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Watt's Next?

Did you see the animated film about GM’s bold vision for the future of auto propulsion? Cute cartoon characters lay out the options: electric vehicles, fuel cells, and lots of other exotic technologies. The movie boasts that alternative propulsion may soon free us from the tyranny of the internal combustion engine — or at least the filmmakers thought so when the movie was made for Epcot Center’s World of Motion, 25 years ago.

“Don’t forget, technological superiority alone might not carry the day.”

Since that time, the Berlin Wall has fallen, we’ve fought two wars in Iraq, ICT advances like the personal computer, the Internet, and email have revolutionized our lives by bringing countless Nigerian con scams conveniently into our homes and offices — and we’re still waiting for that miracle engine technology that seems to be perennially just around the corner.
We’ve flirted with ethanol, hydrogen fuel cells, biodiesel, and natural gas, to name a few. But ethanol isn’t efficient and has driven food prices up; fuel cells are too fragile and require energy to produce free hydrogen; natural gas would demand a new fueling infrastructure; and used French fry oil may be plentiful in America (I do my best to increase the supply), but it’s not plentiful enough to produce more than a fraction of the fuel needed.
But now things might finally be changing — thanks to the long-anticipated electric car. With almost every major automaker working on one, electric propulsion may finally be poised to break out. Or is it?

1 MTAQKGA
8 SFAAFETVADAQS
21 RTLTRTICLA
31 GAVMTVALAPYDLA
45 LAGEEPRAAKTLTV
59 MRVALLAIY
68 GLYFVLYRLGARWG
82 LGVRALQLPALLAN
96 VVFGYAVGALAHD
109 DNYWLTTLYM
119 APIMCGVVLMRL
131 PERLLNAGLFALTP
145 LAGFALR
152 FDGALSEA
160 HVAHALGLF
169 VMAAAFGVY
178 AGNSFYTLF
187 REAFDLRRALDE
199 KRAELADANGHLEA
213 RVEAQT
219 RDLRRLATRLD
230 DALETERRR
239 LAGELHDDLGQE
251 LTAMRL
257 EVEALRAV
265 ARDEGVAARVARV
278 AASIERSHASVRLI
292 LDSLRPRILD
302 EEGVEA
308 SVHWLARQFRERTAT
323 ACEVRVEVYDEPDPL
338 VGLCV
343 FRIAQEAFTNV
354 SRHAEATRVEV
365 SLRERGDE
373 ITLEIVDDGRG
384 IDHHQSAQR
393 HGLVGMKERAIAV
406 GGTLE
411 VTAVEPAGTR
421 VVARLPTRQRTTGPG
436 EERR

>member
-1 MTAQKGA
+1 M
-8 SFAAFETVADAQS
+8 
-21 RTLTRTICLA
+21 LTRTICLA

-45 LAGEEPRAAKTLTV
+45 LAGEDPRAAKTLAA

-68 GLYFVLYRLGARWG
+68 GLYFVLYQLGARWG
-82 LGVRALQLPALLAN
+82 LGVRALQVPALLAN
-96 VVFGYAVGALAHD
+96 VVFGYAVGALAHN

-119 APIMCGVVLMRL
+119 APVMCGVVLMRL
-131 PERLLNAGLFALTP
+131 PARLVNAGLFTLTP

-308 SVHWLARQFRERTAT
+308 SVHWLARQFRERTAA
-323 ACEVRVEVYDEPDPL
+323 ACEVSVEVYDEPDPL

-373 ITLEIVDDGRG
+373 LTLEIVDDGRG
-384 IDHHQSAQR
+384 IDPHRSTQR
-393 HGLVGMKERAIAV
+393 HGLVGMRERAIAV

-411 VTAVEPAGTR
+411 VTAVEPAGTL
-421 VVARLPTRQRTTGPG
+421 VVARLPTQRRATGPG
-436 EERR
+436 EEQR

To help find the answer I called in my resident expert — my brother, Brad Morris — to co-author this post. Not only does he spam me with every morsel of electric car news that comes down the pike, but in the sweltering Atlanta summer he refuses to turn on the air conditioner in his hybrid Honda Civic for fear it will hurt his precious mileage. Now that’s commitment.
Electric propulsion holds the promise of less greenhouse gas emissions, fewer moving parts, easier maintenance, lower costs per mile, and better acceleration. It replaces a complicated engine, exhaust system, and transmission with a simple electric motor.
The downside is that plug-in electric cars currently have restricted range, charge slowly, have lithium batteries with a limited shelf life, and are on the pricey side.
But despite false starts (remember GM’s EV1?) it looks like electric’s day may be coming. Other alternative propulsion technologies are slowly falling by the wayside. The price of gas spiked and is rising again; there is continuing turbulence in the Middle East, Venezuela, and Nigeria; and global warming is a deadly and serious concern.
The gasoline-electric hybrid has been a success; 1.2 million Toyota Prius hybrids have been sold worldwide. The next step is plug-in autos that run in part or in full on electric power alone.
Here are some of the contenders:


And there are plenty more: check out Plug In America’s vehicle tracker, which also has photos of the cars.
With such an across-the-board push, will the electric car triumph? And if so, which of the new plug-ins will offer the combination of cost, battery life, charging time, performance, availability, reliability, marketing muscle, and styling to open up America’s wallets?
These aren’t rhetorical answers; we really want to know your thoughts. Handicap the electric car race in the comments section.
Don’t forget, technological superiority alone might not carry the day. Who would have thought that VHS would beat out the superior Beta and that the Nintendo Wii would sell more units than the technologically more sophisticated Sony Playstation 3 and Microsoft’s Xbox 360?
We’ll publish some of your prognostications next time. No schwag on the line, but if you’re lucky maybe GM will put you in a cartoon.